Roman Catholicism in South Korea

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Myeongdong Cathedral of the Immaculate Conception of Mary and St. Nicholas

The Catholic Church in South Korea (called Cheonjugyo, Hangul: 천주교; Hanja: 天主教; literally, "Religion of the Lord of Heaven") is part of the worldwide Catholic Church, under the spiritual leadership of the Pope in Rome. It is Roman Catholic in that it belongs to the Latin (or Roman) Rite of the Catholic Church. As of December 31, 2013, it had 5,442,996 members (10.4% of the population) with 4,901 priests[1] and 1,668 parishes.[citation needed]


Portuguese Jesuit priest Gregorious de Cespedes was possibly the first Catholic missionary in Korea, arriving in Busan on December 27, 1593.[2][3] However, Catholicism (and Christianity in general) in Korea more generally began in 1784 when Yi Seung-hun was baptized while in China under the Christian name of Peter. He later returned home with various religious texts and baptized many of his fellow countrymen. The Church in Korea survived without any formal missionary priests until clergy from France (the Paris Foreign Missions Society) arrived in 1836 for the ministry.[4]

During the 19th century, the Catholic Church was targeted by the government of the Joseon Dynasty chiefly for the religion's opposition to ancestral "worship", which the church perceived to be a form of idolatry, but which the State prescribed as a cornerstone of Korean culture.

Despite a century-long persecution that produced thousands of martyrs — 103 of whom were canonized by Pope John Paul II in May 1984, including the first Korean priest, St. Andrew Taegon Kim, who was ordained in 1845 and martyred in 1846 — the Church in Korea expanded. The Apostolic Vicariate of Korea was formed in 1831, and after the expansion of the Church structure over the next century, the current structure of the three Metropolitan Provinces, each with an Archdiocese and several suffragan Dioceses, was established in 1962.

Recent Developments[edit]

The Catholic Church in South Korea has seen prodigious growth in recent years, increasing its membership by 70% in the past ten years.[5] Part of this growth can be attributed to the Church's relatively positive perception by the general public for its role in the democratization of South Korea, its active participation in various works of social welfare, and its respectful approach to interfaith relationship and matters of traditional Korean spirituality. As of December 31, 2011 the church has 5,309,964 Catholics in South Korea — 10.3% the population. South Korea (and by extension the Catholic Church in all Korea, north and south) has the fourth largest number of saints in the Catholic Church since 1984 as categorized by nation. There are 15 dioceses including three archdioceses of Seoul, Daegu and Gwangju, and the military ordinariate. The North Korean Catholic Church, ecclesiastically united with South Korea, is composed of the two dioceses of Pyongyang and Hamheung (suffragan to the Metropolitan of Seoul), and the only territorial abbey outside Europe, that of Dokwon.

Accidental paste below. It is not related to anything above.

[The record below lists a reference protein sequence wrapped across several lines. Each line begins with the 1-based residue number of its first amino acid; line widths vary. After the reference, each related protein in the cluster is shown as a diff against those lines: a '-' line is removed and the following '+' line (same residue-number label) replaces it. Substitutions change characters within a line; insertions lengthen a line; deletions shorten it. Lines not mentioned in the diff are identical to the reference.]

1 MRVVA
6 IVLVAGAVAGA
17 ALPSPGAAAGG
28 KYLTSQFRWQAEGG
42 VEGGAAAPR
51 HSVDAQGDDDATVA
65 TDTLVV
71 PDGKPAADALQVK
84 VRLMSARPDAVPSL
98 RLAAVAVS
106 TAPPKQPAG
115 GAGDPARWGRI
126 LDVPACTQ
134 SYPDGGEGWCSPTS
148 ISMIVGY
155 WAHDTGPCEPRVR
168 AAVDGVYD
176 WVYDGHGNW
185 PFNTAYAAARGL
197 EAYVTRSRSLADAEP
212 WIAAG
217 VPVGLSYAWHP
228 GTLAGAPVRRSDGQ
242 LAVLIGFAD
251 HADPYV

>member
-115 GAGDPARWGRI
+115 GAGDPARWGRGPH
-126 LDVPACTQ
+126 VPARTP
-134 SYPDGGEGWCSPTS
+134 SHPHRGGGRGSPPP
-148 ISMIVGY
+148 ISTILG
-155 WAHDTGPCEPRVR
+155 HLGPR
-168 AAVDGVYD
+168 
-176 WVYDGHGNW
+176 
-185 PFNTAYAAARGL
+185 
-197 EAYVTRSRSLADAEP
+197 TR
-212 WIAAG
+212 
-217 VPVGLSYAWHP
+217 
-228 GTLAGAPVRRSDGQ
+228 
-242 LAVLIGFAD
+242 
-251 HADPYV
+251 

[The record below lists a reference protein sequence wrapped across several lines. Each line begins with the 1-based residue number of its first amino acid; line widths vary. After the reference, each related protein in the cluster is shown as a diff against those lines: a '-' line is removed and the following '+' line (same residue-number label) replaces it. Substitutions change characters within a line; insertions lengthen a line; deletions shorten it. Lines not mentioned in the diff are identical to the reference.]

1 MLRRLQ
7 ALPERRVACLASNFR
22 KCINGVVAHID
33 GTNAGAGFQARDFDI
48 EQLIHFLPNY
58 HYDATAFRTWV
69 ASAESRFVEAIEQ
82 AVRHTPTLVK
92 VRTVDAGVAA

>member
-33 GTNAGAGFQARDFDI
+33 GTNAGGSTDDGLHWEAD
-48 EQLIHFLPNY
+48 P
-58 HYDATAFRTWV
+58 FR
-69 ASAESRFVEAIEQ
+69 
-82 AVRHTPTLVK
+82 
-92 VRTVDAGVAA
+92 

In 2012, the Church grew by 1.6%, as nearly 85,000 Koreans became Catholic. There has also been an increase in vocations to the priesthood and religious life in recent years. Earlier this month, two auxiliary bishops and 38 new priests were ordained for Seoul. Government surveys have shown that more than 45% of South Koreans practice no religion and that about 22% are Buddhists. Yet when Catholics (11%) and Protestants (18%) are combined, Christianity as a whole claims the largest number of religious adherents. By contrast, Christianity is officially suppressed in North Korea under the communist regime, and unofficial estimates by South Korean Church officials place the number of Catholics there at only 5,000.[6]

Pope Francis Visit[edit]

Pope Francis accepted an invitation to visit South Korea in August 2014. The four-day visit from 14 to 18 August 2014 was to culminate with a Papal Mass at Myeongdong Cathedral, the seat of the Archdiocese of Seoul on 18 August. During a mass on August 16th, the Pope beatified 124 Korean Catholic martyrs.[7] An invitation for North Korea's Catholics to attend was declined, due to South Korea's refusal to withdraw from military exercises it had planned with the United States.

Dioceses and Archdioceses[edit]

South Korea has fifteen territorial dioceses (three archdioceses and twelve dioceses) and one military diocese. The list is as follows.[8][9]


Catholicism in South Korea is unique in that it has syncretized with traditional Mahayana Buddhist and Confucian customs that form an integral part of traditional Korean culture. As a result, South Korean Catholics continue to practice ancestral rites and observe many Buddhist and Confucian customs and philosophies.[10][11]

See also[edit]


  1. ^ "Corea, la Chiesa cattolica continua a crescere: i fedeli sono il 10,4% della popolazione". April 23, 2014. 
  2. ^ Donald F. Lach (15 July 2008). Asia in the Making of Europe, Volume I: The Century of Discovery. University of Chicago Press. p. 721. ISBN 978-0-226-46708-5. 
  3. ^ Chai-Shin Yu (1 January 1996). The Founding of Catholic Tradition in Korea. Jain Publishing Company. p. 141. ISBN 978-0-89581-892-8. 
  4. ^ The Liturgy of the Hours Supplement (New York: Catholic Book Publishing Co., 1992), pp. 17-18.
  5. ^ [1]
  6. ^
  7. ^ Rupert Wingfield-Hayes (August 16, 2014). "Pope Francis beatifies 124 South Korean Catholic martyrs". BBC. 
  8. ^ Catholic Dioceses in South Korea
  9. ^ Catholic-Hierarchy: Current Dioceses in South Korea
  10. ^ Park, Chang-Won (10 June 2010). Cultural Blending in Korean Death Rites. Continuum International Publishing Group. pp. 12–13. ISBN 978-1-4411-1749-6. 
  11. ^ [2]

Further reading[edit]

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